Entreperneurship - ‘Motswako’ with Sebenzile Matsebula
South Africans who dream of managing their own business face many challenges. Disabled entrepreneurs with this vision, face even larger challenges. Sebenzile Matsebula was diagnosed with Poliomyelitis, often called polio or infantile paralysis, at the young age of 10 months. Subsequently she became a paraplegic. She depended on crutches her whole life, however, due to her busy routine she says she prefers a wheelchair. “When you get older and you have post-polio syndrome, your energy levels are not as good as they were when you’re younger. Sometimes I get tired, but I am still able to have a full day,” she says.
Sebenzile is an entrepreneur and a businesswoman. She is also an activist for social justice. Most importantly, she says, “I am a mother of two amazing young men aged 28 and 25 years.” Sebenzile is the Executive Director of Motswako Office Solutions. Motswako is a Tswana word that means “in the mix.” Sebenzile explains that the company works as a singular team. All the divisions of the company are interrelated to ensure a seamless and holistic approach to delivering services to the client. She says therefore the “mix” of the various departments of the company, plus having people of differing expertise, experiences, backgrounds, race, disabilities, etc. - “all working together in rhythm to produce a wonderful melody projected in a successful and dynamic company. This ensures that Motswako Office Solutions offers high value add to all its business transactions. The company is based on principles of transformation and empowerment.”
For Sebenzile becoming an entrepreneur was kind of accidental. “Initially I was approached by a company that wanted to up its score points on the Broad Based Black Economic Empowerment (BEE) score card. I am black, a woman and have a disability. So they scored 3 different points for the price of one individual. Reading about successful black women in SA, who had grabbed the opportunities afforded to them to participate in entrepreneurial activities, also inspired me. I just couldn’t resist the challenge. I thrive on challenge, so I convinced myself, I want to move into business.”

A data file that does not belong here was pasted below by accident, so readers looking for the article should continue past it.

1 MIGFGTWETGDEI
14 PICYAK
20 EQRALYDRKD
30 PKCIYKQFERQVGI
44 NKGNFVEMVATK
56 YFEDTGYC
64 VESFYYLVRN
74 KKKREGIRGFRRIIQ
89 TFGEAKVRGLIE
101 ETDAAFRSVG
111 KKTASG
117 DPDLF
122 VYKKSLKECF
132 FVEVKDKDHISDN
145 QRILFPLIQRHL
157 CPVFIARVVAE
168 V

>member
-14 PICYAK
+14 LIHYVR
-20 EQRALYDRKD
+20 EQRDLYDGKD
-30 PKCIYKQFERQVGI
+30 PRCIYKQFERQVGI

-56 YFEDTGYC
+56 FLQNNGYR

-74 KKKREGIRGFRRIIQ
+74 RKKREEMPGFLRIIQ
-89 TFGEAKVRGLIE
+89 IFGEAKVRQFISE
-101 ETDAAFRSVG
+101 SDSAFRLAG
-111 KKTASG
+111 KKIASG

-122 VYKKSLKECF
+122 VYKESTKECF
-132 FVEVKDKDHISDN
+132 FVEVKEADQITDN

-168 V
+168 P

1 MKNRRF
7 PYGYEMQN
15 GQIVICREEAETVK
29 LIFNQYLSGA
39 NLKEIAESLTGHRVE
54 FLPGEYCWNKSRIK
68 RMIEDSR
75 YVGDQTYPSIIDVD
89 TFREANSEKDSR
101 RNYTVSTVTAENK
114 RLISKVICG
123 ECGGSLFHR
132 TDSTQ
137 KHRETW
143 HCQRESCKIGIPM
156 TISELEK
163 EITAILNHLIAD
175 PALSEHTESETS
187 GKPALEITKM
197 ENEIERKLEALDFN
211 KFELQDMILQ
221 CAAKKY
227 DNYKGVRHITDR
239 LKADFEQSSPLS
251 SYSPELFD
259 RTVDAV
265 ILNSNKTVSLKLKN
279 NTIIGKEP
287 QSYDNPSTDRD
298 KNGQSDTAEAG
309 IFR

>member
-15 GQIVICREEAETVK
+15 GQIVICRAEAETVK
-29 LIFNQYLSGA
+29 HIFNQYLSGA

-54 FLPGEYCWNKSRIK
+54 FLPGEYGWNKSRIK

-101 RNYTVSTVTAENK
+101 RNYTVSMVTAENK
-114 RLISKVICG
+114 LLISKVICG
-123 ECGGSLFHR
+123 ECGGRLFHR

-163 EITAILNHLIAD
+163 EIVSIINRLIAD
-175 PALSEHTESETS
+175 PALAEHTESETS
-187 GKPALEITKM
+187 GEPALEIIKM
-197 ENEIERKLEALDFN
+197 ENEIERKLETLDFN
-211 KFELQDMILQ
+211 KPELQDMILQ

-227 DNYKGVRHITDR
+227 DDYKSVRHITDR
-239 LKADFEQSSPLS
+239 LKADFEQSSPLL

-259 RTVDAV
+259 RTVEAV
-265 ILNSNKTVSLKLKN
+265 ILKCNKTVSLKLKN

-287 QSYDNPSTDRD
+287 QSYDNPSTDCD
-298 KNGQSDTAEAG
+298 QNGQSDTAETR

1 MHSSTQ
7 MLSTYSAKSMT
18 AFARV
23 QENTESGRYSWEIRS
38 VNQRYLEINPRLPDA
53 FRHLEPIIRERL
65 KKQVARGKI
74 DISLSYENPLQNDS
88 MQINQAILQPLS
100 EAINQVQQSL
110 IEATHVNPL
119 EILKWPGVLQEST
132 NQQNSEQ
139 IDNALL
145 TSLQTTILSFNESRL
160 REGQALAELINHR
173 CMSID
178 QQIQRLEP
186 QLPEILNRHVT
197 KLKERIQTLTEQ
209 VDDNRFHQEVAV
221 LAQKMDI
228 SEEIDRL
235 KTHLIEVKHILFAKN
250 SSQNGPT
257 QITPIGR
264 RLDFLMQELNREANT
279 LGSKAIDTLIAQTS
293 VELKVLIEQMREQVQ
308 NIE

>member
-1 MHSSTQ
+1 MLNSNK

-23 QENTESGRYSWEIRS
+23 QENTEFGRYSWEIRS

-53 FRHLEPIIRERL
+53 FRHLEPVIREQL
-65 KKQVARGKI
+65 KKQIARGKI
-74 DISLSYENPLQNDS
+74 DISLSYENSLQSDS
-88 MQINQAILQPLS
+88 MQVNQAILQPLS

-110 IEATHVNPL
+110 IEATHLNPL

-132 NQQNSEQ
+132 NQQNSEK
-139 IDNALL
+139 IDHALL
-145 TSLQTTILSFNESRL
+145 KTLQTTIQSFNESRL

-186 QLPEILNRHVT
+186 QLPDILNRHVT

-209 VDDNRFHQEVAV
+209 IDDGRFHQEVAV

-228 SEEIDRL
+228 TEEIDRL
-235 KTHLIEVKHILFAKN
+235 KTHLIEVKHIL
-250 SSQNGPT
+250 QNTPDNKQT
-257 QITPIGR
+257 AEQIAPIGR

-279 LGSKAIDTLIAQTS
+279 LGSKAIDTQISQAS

This phenomenal woman has immeasurable work experience, which includes serving as Director in the Presidency of the Republic of South Africa and as head of the Office on the status of Disabled Persons. Sebenzile used to work as a development consultant at Lindandanda Consulting, before she joined the Motswako team. For the past 26 years she has been actively involved in business development to enable economic empowerment of marginalised and vulnerable groups in South Africa. Sebenzile currently chairs the Disability Workshop Development Enterprise and the Disability Empowerment Concerns Holding Company. She also serves as a board member of Action on Disability and Development, Centre for Alternative and Augmentative Communication, Cheshire Homes South Africa, First Rand Foundation, South African Development Trust for Disabled People and the Presidential Advisory Council on Broad Based Black Economic Empowerment.
According to Sebenzile, being a person with a disability in the South African labour market is extremely challenging. “I have always had to work harder than non-disabled people to prove myself in the industry. The perception out there is that if one is disabled, then one is incapable in many ways. They cannot cope with the pressure, they are poorly educated if at all, they are not smart, etc. I had to prove that these were all stereotypes and not true.”
In 2012 Sebenzile was nominated to serve on the Committee of the United Nations Convention for Persons with Disabilities. She describes this as a very big honor. “I was proud to be recognised for all the hard work that I have put in for both the development of the Convention and also for my achievements in the disability sector.”
Sebenzile would advise people with disabilities who are considering starting a business to get a good education. “It’s important for parents of disabled children to ensure that their children have the best possible education throughout their schooling lives. A tertiary education is also preferable to give one an advantage in working through the minefield of business. “She further says that hard work, diligence and dedication are essential. “In the entrepreneurial space there is no charity and no hand-outs; it’s all about the bottom line and profits. Avoid negativity and self pity - no one is interested in that!”
This successful businesswoman believes it’s important for people with disabilities to read. “Be empowered by reading and understanding the industry you want to work in.” She also recommends people with disabilities to register on network forums. “Network and market yourself aggressively with confidence that you can deliver. Partner with other players in the industry of your choice such as registration on networks, forums that talk to your particular interests of business.”
When taking a break from her profession, Sebenzile loves treating herself to a day at the spa. For exercise she likes to swim. She enjoys reading and she says when she needs to relax her brain, she meditates or when all else fails, watches television.
According to Sebenzile life as a disabled person is not easy but it can be worthwhile and enjoyable if you take responsibility for your life. “It’s important to remember no-one owes you anything so don’t expect anyone to do favours for you - take ownership of our life! Respect others as you expect to be respected. Always remember that time is money, so honour appointments and keep time.”